Wednesday, July 4, 2012

Twitter ordered to turn over tweets Twitter went to court on behalf of the Harris, according to the story. I guess that's good. I continue to think that the public's stance towards tech corporations disregards the idea that corporations are too big to say no to any request from authority. This request happens to be public, but in the case of an unfounded NSL with a gag order, Twitter would do what they were asked to do in secret, because getting in trouble by violating a gag order is nothing to do with the business they are running and could cost them a lot of money. And there are false-positive NSLs, just like there are false positives in all other aspects of the endless global war. Facebook and Twitter have become de facto heroic, for being the platforms for messages around the Egyptian and other revolutions. The messages got through, so there's nothing concrete to complain about. And the high-tech conduit gets a sort of credit, or is the hub of a sort of fondness, for being the medium that certain messages went out on. Even though Facebook and Twitter do not give a shit and would just as easily carry messages for the near right, the far right, the Flat Earth Society and everyone else. Facebook and Twitter are no different than Yahoo, who cooperated with the Chinese government and helped get dissidents arrested. Eventually, if activists have some reason to think that Twitter would exercise a prior restraint over some messages and not over others - or, take private Twitter messages and leak them in the moment rather than months later - the activists will move their communication to their own inventions. No time like the present. Occupy had an "Occupy Facebook" software development initiative a while ago. That's all fine, but my point is that the compromised situation is going to happen sooner or later, so the various social movements around the world may as well get out of the corporate medium business now, on a preventive basis, for the sake of whatever canaries are in the coal mine when a request comes in to compromise the privacy of certain communications in the moment rather than months later. Added later: "...Information requests will include data pursued in connection with criminal investigations. Twitter says it does not automatically comply with every request and that users are informed of prying into their accounts in cases where it is legal to do so. Cases in which notification is not permitted would include those involving a National Security Letter. Such a request is a demand for information issued by government agencies about which the recipient is forbidden to talk ..." What disincentive does the government have for going wide with their NSLs? The voters are hardly going to politically punish them for it.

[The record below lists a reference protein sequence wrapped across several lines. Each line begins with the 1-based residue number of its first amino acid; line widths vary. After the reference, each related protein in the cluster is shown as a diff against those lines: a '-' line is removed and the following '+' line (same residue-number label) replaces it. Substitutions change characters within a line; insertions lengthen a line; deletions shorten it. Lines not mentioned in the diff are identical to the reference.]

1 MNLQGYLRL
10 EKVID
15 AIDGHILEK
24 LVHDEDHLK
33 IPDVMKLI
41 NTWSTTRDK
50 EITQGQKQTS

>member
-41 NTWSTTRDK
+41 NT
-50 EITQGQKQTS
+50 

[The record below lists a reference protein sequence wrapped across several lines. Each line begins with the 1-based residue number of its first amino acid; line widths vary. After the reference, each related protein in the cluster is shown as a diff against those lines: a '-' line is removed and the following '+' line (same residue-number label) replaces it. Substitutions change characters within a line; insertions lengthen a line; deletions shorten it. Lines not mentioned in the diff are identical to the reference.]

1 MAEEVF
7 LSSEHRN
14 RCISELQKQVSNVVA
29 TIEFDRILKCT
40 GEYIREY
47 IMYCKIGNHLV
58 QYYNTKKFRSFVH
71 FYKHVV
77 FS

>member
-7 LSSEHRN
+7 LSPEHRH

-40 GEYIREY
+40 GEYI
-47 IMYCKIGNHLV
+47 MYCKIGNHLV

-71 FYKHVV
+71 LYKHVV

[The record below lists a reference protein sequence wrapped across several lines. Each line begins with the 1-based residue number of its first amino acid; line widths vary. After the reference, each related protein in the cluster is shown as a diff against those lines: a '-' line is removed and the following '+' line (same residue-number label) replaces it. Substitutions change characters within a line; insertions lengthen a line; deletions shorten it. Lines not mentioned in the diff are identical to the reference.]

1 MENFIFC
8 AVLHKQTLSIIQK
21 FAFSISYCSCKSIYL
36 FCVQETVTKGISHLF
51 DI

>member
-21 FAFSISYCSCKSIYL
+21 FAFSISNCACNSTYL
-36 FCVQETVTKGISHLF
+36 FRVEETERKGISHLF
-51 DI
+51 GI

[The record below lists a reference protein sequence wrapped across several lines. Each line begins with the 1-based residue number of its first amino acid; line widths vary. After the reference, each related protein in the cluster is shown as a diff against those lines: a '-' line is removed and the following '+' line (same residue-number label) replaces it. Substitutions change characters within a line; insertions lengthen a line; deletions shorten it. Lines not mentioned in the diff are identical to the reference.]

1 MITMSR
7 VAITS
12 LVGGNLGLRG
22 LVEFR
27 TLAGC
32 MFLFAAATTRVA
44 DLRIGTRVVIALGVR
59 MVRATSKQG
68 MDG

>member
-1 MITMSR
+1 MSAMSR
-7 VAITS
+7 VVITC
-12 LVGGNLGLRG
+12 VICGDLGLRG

Wednesday, May 30, 2012

NYT 'Kill List' story

Here is the New York Times story on the targeted killings by drone.

I don't agree with the even-handed, centrist point of view that Obama is dealing with a tough situation rationally and methodically and doing what he can.

- Innocent false-positive casualties are described as "minimal" throughout this story. True positives and false positives are both important, but one perspective missing from this article is the trauma and suffering of those false positives. At the least, this perspective would be a component in assessing how to formulate an opinion about the fact that such a program is going on. Once you tell the story of Khaled al-Masri, it shines a powerful light on the arrogance of the programs that allowed him to be rendered, imprisoned and tortured for five months. Also, the false positives who are described are mostly family members of people who, by virtue of glimpse that the article gives us into weeks of deliberations, we are supposed to accept as probably OK to feel good about killing. Cruel or not, I think most people would probably feel ambiguous towards the close family of someone they are satisfied is a terrorist. But al-Masri is not even close. al-Masri was a case of mistaken identity and had nothing to do with anything. When George Tenet found out about al-Masri, his remark was "oh shit." What is the record of Obama's program in killing or traumatizing people who were complete accidents?